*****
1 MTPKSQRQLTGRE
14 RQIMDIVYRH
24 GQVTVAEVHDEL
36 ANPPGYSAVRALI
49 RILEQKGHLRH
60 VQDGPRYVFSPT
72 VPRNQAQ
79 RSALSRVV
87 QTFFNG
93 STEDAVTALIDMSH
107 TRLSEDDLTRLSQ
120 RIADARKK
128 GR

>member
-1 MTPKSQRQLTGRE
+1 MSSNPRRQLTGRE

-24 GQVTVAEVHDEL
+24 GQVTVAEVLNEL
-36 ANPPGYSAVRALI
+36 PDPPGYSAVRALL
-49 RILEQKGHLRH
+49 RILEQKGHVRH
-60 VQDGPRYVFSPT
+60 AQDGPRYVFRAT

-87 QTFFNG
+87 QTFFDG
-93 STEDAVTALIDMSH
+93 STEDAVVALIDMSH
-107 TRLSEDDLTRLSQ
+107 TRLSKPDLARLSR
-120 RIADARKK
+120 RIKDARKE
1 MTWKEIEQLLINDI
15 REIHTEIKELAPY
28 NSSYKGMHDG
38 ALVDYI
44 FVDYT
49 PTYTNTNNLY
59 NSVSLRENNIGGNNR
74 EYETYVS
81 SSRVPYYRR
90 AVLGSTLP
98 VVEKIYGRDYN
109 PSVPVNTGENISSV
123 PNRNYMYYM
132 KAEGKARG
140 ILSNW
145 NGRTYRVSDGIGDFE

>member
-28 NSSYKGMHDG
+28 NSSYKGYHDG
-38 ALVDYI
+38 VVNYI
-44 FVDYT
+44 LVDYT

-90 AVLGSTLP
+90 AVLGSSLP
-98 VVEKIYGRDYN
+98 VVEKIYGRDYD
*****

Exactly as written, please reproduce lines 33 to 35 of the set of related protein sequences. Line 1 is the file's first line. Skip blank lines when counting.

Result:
1 MTWKEIEQLLINDI
15 REIHTEIKELAPY
28 NSSYKGMHDG